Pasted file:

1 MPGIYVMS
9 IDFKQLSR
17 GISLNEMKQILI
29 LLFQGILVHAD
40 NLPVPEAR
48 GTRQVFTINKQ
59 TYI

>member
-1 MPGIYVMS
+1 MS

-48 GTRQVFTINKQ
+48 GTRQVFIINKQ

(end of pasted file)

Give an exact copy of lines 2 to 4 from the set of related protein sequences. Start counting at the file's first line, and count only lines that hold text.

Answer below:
9 IDFKQLSR
17 GISLNEMKQILI
29 LLFQGILVHAD